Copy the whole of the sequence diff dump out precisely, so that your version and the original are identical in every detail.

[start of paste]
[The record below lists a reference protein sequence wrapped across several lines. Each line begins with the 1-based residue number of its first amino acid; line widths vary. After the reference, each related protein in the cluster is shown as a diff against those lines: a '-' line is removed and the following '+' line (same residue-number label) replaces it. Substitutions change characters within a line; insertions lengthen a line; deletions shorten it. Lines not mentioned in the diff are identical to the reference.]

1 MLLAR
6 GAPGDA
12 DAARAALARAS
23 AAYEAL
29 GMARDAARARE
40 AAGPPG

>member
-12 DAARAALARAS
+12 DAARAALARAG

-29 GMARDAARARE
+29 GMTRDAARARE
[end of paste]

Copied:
[The record below lists a reference protein sequence wrapped across several lines. Each line begins with the 1-based residue number of its first amino acid; line widths vary. After the reference, each related protein in the cluster is shown as a diff against those lines: a '-' line is removed and the following '+' line (same residue-number label) replaces it. Substitutions change characters within a line; insertions lengthen a line; deletions shorten it. Lines not mentioned in the diff are identical to the reference.]

1 MLLAR
6 GAPGDA
12 DAARAALARAS
23 AAYEAL
29 GMARDAARARE
40 AAGPPG

>member
-12 DAARAALARAS
+12 DAARAALARAG

-29 GMARDAARARE
+29 GMTRDAARARE